Loss of £99m at developer O'Flynn's UK property firm
A property firm controlled by high-profile Cork developer Michael O'Flynn last year incurred losses of £99.69m (€122m).
New accounts filed in error by Mr O'Flynn's unlimited Tiger Developments show that the firm incurred the loss after impairments on assets and inter-company loans.
The figures show that the five people employed directly by the firm received an aggregate £519,944 in salaries or, on average, more than £100,000 each.
Ms Creighton also made a contribution to Mr O'Flynn's legal costs in the case that arose from Ms Creighton's speech on standards in public life to the MacGill Summer School.
Tiger Developments has "a major asset portfolio in the UK" and as the firm is unlimited, it is not required to publish annual accounts.
However, O'Flynn Construction – which has built the Elysian Tower in Cork – last night admitted the accounts were filed in error with the Companies Office.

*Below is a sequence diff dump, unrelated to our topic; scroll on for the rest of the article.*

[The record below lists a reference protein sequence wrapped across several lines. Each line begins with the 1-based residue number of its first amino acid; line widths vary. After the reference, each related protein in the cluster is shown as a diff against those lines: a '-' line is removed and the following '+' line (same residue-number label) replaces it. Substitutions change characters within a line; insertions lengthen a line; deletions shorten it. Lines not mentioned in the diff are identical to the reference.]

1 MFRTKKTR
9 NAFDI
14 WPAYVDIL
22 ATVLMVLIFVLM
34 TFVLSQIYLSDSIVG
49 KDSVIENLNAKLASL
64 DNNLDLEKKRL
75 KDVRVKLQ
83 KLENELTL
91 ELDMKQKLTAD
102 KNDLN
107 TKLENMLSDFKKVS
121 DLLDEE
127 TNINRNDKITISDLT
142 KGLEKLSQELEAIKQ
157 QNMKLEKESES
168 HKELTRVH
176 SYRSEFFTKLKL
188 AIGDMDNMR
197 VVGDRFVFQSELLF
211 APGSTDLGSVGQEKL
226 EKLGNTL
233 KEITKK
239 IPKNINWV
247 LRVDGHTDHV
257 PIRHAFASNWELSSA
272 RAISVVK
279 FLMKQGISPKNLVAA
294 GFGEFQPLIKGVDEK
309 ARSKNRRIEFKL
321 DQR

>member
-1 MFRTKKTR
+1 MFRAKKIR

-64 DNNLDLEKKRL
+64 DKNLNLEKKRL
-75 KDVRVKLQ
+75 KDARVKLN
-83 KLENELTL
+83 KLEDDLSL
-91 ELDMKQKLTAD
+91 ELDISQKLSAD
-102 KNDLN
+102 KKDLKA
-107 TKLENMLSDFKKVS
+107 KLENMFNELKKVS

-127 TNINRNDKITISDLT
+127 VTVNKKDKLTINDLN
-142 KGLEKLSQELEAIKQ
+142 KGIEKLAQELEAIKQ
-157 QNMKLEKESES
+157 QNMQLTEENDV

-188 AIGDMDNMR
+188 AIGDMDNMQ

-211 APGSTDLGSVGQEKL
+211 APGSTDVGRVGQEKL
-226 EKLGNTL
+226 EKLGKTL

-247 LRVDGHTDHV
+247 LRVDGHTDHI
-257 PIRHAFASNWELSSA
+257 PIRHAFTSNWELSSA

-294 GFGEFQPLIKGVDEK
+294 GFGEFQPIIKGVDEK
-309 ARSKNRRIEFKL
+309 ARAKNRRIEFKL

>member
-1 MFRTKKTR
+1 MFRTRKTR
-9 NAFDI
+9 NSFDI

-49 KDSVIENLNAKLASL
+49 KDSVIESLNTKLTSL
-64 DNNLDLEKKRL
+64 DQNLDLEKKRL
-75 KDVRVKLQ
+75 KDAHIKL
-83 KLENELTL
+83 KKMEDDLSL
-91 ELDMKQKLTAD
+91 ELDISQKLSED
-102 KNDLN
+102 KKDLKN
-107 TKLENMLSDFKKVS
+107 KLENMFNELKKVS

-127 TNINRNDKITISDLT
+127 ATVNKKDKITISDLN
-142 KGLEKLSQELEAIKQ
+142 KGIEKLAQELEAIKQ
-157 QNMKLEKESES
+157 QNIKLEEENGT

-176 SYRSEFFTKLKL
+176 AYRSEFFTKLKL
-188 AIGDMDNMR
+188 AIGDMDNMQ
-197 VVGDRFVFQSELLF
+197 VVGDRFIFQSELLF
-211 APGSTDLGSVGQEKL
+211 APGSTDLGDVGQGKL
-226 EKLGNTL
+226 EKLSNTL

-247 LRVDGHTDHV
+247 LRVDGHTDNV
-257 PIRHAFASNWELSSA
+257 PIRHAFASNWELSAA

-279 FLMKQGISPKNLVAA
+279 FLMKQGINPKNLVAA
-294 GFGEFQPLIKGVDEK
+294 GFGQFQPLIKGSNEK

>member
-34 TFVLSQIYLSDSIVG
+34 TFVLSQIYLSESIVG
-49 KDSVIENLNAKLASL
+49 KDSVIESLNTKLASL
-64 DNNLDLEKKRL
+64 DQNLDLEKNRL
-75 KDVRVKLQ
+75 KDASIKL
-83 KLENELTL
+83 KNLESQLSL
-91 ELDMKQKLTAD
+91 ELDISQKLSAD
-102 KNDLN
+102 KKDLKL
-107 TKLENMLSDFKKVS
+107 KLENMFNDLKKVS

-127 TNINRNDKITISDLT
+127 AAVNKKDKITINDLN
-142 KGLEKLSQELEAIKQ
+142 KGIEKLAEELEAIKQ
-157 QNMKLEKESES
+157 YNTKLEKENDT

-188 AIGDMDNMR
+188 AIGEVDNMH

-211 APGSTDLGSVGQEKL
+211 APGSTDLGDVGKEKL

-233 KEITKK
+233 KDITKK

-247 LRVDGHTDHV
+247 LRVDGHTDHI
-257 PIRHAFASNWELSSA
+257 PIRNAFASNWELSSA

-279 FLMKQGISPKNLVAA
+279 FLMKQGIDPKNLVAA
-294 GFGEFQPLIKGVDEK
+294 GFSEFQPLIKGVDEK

The accounts provide a rare insight into the finances of Mr O'Flynn's property business as his O'Flynn Construction is also unlimited.
The loss at Tiger Developments arises from a write-off of £89.6m concerning the non-recoverability of inter-company balances and £6.5m in a property writedown.
A spokesman for the O'Flynn Group said yesterday: "The accounts filed represent one small part of the Tiger Development Group which comprises more than 60 different entities."
He added: "The accounts, which were filed in error, represent just one of the companies in the Tiger Group without its subsidiaries. The losses recorded are derived from an inter-company provision which are eliminated within the consolidated accounts.
"The overall health of the O'Flynn Group is very positive."
The figures show the firm's revenues increased marginally from £1.86m to £1.9m, with the directors stating that "the company has not engaged in any significant property transactions for the year and has engaged on a strategy of working on its existing property portfolio in advancing planning applications and other such activities designed to maximise the value of assets held".